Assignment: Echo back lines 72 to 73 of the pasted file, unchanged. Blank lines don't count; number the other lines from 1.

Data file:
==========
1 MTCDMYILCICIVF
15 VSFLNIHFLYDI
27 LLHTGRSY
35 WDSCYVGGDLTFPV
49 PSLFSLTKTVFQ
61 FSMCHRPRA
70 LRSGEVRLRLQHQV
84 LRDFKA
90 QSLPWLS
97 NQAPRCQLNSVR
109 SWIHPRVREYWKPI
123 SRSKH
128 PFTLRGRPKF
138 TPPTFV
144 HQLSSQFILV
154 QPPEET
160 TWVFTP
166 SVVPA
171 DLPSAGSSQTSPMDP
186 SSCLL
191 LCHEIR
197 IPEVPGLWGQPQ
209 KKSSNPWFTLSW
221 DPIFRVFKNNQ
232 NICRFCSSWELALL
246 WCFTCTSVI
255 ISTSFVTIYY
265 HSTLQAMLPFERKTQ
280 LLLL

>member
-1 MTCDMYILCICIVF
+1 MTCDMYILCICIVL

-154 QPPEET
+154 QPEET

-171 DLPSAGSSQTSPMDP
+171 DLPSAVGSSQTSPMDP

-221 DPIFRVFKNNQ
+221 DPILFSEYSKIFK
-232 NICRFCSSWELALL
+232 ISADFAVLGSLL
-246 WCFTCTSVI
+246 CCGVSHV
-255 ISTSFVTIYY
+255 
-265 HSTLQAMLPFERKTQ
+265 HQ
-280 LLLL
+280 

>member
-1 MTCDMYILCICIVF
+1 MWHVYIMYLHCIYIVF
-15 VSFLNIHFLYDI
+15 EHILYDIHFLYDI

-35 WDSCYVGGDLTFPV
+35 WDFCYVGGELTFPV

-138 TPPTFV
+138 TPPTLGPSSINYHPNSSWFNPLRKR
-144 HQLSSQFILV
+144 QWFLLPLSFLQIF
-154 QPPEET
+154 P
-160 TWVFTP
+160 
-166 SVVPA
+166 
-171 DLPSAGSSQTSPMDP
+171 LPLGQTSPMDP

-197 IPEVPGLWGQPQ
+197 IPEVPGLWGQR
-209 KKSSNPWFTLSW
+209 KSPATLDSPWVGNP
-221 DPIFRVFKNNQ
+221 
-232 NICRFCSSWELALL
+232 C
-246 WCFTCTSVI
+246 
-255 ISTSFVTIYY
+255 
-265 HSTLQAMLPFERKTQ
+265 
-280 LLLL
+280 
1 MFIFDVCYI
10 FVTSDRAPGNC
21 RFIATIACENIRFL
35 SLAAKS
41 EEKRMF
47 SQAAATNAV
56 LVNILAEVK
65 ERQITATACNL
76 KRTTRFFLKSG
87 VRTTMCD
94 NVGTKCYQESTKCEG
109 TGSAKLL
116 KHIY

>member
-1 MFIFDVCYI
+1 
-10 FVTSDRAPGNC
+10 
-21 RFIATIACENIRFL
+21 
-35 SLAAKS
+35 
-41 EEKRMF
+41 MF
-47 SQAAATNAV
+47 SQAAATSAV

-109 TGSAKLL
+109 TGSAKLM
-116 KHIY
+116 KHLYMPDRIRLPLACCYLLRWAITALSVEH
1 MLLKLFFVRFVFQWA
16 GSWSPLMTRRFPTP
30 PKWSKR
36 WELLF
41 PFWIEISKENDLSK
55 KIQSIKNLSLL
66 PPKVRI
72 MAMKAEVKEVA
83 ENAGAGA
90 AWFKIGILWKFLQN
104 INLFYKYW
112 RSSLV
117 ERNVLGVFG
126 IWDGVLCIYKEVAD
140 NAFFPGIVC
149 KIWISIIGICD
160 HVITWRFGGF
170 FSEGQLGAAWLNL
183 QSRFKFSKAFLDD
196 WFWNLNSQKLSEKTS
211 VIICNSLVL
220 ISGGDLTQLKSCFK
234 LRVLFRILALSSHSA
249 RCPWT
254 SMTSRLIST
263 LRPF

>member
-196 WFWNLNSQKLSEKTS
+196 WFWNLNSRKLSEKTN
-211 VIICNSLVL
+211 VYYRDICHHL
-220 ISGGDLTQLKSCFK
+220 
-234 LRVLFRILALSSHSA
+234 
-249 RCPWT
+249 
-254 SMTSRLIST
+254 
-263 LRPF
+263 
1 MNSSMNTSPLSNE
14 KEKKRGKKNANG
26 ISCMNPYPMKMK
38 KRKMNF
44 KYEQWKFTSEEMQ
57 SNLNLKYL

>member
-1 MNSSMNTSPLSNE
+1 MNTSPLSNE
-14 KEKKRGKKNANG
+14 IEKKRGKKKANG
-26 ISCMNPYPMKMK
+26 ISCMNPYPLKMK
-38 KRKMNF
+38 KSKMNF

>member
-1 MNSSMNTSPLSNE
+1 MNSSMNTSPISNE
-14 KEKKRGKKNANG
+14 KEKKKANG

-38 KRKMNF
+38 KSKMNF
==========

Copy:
-221 DPIFRVFKNNQ
+221 